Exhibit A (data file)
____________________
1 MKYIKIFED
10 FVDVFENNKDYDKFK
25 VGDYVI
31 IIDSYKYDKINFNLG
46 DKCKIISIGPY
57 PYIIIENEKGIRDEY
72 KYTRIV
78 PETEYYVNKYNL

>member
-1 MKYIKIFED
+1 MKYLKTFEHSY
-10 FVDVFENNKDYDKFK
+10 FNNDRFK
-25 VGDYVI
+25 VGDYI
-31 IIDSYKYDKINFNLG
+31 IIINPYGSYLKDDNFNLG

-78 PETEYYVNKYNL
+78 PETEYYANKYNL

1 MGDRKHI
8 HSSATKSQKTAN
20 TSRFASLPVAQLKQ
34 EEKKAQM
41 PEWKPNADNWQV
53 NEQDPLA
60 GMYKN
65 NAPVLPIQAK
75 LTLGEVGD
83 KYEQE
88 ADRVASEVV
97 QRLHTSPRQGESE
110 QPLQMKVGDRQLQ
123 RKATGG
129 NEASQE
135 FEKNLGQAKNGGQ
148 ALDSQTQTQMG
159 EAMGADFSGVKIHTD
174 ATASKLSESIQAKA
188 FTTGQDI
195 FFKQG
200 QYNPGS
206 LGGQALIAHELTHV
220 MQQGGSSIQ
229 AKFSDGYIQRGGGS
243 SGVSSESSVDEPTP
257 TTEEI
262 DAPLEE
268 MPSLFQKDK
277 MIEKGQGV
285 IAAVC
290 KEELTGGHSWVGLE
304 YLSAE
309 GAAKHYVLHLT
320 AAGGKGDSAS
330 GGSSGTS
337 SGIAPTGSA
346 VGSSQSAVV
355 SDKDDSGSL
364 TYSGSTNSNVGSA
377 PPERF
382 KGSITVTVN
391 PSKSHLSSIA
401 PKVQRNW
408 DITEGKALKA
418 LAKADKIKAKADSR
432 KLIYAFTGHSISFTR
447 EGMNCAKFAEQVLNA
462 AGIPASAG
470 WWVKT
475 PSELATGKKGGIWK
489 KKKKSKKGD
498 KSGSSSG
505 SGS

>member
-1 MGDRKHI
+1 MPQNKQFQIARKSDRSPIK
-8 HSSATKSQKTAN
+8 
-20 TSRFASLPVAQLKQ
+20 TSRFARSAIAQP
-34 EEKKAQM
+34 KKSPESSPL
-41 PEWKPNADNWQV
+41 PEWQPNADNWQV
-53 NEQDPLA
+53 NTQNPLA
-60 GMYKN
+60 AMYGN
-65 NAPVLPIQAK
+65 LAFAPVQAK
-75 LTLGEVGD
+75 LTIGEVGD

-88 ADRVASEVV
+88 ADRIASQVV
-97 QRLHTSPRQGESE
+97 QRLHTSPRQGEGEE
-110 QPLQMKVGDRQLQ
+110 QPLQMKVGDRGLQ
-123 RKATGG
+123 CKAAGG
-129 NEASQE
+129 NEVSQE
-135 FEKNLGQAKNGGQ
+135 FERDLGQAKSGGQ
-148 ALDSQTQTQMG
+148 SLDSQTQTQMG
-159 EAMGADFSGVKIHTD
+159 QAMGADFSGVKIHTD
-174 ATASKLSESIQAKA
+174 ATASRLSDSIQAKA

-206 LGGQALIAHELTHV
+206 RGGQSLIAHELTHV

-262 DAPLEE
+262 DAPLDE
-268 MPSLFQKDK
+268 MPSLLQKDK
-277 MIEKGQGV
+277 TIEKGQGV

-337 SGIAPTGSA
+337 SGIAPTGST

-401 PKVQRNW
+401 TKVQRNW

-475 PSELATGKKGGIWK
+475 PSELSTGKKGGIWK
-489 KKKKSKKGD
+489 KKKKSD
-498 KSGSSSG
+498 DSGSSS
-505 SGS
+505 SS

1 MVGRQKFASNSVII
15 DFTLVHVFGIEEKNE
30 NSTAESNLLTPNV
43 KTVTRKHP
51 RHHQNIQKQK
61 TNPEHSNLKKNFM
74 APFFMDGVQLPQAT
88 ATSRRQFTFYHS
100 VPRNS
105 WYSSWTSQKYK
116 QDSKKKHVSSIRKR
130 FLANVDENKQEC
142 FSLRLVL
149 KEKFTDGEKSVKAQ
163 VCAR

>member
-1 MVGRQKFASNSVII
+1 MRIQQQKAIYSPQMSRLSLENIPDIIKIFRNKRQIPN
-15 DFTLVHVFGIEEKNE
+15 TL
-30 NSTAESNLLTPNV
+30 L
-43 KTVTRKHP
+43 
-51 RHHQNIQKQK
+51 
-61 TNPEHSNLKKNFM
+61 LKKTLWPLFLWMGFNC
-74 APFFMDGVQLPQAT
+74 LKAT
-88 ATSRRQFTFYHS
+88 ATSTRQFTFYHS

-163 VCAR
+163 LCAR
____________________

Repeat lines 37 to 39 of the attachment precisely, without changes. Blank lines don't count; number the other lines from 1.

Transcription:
159 EAMGADFSGVKIHTD
174 ATASKLSESIQAKA
188 FTTGQDI